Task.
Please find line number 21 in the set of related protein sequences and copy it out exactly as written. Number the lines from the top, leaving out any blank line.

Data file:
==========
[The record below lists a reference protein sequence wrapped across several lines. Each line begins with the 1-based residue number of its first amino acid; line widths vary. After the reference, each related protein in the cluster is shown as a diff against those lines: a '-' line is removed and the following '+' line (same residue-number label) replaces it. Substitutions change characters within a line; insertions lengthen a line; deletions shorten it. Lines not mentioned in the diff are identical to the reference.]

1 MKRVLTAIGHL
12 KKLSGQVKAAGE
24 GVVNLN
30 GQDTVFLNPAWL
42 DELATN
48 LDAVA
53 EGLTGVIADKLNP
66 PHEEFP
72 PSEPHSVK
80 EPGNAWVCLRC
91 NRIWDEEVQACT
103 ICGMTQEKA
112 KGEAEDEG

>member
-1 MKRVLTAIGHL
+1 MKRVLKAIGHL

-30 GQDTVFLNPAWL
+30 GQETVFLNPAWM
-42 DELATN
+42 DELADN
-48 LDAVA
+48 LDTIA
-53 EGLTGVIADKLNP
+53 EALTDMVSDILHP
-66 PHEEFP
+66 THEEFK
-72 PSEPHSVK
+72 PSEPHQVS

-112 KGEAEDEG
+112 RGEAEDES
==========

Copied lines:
+42 DELADN